Whenever you mention The Mavericks to most people in the UK, the first thing they’ll think of is the band’s catchy crossover 1998 hit Dance the Night Away. Oddly Dance the Night Away was only a minor hit in the US and didn’t enjoy the commercial success it did in other parts of the world. The success of that single propelled their album Trampoline into the UK Top 10 but they never really managed to score any further big hits on this side of the pond. In the US they were already a big deal in Country music having scored Top 10 albums with What a Crying Shame in 1994 and Music For All Occasions in 1995. The band has remained prolific with their most recent album Hey! Merry Christmas arriving in November 2018. A year on, the band is back with new record Play the Hits.
Play the Hits sounds like it’s a greatest hits collection but what it actually is, is a collection of covers of songs that inspired and influenced the band. The 11 tracks feature classics from the likes of Waylon Jennings, Elvis Presley, Patsy Cline and Willie Nelson. Play the Hits opens with Swingin’, originally by John Anderson, and you can see why the band chose it as it’s not a million miles away from the sound they became famous for. With each of the covers, the band has put their own spin on them, making them sound like songs from their own back catalogue.
Are You Sure Hank Done It This Way?, originally by Waylon Jennings, maintains the spirit of the original song but gives it a jollier production. The arrangement is fuller, designed to be played live and sure to get a party started. A foot-stomping rendition of Patty Loveless’ Blame It on Your Heart incorporates a mariachi influence and it’s very catchy. You can imagine this one also going down well when played live. It has all the elements you need to encourage audience interaction.
Elsewhere on the record The Mavericks take on Elvis with a solid cover of Don’t Be Cruel, enlist Martina McBride for a cover of the soulful Marvin Gaye and Mary Wells song Once Upon a Time, and transform Bruce Springsteen’s Hungry Heart into a traditional honky tonk floorfiller, which works surprisingly well. For their version of Patsy Cline’s Why Can’t He Be You, they change the gender to She and it sounds a little French-influenced to my ears. If they’d sung it in French, I would have thought it was an Edith Piaf cover.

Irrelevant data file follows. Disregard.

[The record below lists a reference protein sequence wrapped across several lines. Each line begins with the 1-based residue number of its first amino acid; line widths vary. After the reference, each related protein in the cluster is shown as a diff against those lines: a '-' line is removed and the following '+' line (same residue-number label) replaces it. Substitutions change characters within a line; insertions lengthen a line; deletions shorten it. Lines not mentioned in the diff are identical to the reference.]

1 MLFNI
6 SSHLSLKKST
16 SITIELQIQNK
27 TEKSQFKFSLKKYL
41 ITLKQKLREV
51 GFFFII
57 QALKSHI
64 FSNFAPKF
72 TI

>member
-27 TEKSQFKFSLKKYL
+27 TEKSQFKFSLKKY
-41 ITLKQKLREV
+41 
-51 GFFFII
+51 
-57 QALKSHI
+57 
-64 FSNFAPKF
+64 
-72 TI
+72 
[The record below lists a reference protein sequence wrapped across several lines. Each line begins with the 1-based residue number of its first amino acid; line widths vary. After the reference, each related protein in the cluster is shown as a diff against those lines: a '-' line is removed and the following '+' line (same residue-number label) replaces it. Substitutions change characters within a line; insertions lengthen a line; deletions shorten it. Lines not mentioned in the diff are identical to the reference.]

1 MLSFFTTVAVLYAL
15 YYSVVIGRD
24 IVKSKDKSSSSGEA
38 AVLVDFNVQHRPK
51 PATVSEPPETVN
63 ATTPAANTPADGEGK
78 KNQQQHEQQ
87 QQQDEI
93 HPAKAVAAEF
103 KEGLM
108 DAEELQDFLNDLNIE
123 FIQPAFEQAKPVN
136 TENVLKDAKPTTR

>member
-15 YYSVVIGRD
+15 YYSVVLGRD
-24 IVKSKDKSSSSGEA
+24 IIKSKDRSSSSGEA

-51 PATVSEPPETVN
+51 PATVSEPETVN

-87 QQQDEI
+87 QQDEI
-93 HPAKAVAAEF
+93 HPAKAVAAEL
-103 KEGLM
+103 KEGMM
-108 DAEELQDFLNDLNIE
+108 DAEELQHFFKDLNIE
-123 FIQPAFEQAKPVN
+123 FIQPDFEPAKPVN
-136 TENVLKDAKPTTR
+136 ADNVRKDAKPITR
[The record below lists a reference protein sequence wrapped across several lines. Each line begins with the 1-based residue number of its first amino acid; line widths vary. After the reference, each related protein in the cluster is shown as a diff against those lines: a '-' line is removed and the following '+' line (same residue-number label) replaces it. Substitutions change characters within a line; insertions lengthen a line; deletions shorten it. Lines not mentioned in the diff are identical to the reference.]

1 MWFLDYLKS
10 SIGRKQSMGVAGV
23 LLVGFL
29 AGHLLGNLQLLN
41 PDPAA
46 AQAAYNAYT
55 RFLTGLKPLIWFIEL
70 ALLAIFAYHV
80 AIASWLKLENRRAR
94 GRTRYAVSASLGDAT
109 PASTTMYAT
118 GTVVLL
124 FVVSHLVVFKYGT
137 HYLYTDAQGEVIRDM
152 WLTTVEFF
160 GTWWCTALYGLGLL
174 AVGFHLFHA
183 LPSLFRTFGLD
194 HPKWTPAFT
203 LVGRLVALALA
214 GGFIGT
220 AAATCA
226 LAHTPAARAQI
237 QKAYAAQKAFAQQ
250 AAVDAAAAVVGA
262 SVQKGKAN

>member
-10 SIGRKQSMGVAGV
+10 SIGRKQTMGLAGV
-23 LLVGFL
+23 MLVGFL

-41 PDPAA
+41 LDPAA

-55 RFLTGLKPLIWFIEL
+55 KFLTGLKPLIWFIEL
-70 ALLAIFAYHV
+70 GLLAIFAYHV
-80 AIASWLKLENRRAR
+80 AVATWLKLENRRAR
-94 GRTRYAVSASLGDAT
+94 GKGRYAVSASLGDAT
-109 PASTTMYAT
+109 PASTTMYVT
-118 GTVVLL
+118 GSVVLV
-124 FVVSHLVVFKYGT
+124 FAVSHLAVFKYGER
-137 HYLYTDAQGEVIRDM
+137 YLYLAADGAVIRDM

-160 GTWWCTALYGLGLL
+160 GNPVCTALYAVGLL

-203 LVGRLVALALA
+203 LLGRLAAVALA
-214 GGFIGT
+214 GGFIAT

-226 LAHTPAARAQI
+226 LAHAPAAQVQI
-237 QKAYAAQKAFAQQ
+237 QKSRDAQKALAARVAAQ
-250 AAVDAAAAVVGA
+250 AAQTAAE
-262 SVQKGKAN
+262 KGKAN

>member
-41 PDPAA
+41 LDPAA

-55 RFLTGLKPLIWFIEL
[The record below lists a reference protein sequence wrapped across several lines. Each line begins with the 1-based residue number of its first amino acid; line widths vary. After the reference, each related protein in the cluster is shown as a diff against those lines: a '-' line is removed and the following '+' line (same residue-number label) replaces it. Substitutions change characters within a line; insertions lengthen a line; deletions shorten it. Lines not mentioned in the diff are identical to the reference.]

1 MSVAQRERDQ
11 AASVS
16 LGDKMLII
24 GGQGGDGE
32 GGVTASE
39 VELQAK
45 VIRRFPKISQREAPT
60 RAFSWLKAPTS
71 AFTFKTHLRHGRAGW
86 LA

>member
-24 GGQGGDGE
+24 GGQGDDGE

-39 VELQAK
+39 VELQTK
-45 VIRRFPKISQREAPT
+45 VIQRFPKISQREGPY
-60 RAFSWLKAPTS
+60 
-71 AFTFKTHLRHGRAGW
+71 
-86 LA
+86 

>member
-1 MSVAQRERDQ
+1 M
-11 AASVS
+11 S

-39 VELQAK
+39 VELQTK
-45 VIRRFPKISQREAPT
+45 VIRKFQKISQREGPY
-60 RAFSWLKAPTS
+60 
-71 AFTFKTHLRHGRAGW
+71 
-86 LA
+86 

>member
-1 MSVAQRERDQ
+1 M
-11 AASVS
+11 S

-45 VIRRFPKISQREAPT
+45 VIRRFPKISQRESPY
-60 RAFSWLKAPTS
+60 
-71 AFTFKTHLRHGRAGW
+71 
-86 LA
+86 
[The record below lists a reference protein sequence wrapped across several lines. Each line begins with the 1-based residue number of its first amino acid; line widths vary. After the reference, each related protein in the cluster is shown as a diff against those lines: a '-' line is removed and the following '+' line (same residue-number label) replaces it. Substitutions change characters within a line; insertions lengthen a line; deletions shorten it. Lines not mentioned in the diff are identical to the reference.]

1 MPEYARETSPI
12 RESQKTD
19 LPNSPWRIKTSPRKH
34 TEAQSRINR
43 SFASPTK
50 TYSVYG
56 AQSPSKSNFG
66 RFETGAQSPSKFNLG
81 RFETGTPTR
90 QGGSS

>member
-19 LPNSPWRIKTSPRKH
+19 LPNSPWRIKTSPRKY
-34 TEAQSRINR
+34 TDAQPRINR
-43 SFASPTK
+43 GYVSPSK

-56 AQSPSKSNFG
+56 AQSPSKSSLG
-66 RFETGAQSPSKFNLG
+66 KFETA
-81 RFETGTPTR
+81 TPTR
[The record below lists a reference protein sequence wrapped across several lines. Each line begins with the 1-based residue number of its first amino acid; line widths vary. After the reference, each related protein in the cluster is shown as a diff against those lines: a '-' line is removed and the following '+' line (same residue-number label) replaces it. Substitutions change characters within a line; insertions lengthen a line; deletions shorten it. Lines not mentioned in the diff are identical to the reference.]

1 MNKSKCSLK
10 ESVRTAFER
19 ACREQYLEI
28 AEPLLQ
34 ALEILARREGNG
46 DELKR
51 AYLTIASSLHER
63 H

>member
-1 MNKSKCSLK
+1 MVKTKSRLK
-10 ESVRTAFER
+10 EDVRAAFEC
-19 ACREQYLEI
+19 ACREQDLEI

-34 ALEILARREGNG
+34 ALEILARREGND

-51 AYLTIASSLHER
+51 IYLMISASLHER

The strongest moment on the record is the emotive version of Before the Next Teardrop Falls, which sees the vocals sung in English and Spanish, just like the original Freddy Fender track. I actually prefer to hear The Mavericks in a more stripped-down setting this song really sticks out as a favourite on the album.
Closing number I’m Leaving It Up to You, originally by Dale & Grace, is fairly faithful to the original but there’s more brass in the arrangement. It gives the song a harder beat and it brings the record to a perfect close.
Play the Hits is an interesting album. It’s always nice to understand and hear the influences that bands and artists have, and with this record The Mavericks have taken their favourite songs and put their own stamp on them. If you’re a fan of traditional Country you’ll find plenty to enjoy and if you liked the originals, you may well appreciate these new takes. Play the Hits is a solid enough album and a reminder that The Mavericks are always worth a listen.
Track list: 1. Swingin’ 2. Are You Sure Hank Done It This Way? 3. Blame It On Your Heart 4. Don’t You Ever Get Tired (Of Hurting Me) 5. Before the Next Teardrop Falls 6. Hungry Heart 7. Why Can’t She Be You 8. Once Upon a Time (feat. Martina McBride) 9. Don’t Be Cruel 10. Blue Eyes Crying in the Rain 11. I’m Leaving It Up to You Record label: Mono Mundo Recordings via Thirty Tigers Release date: 1st November 2019 Buy Play the Hits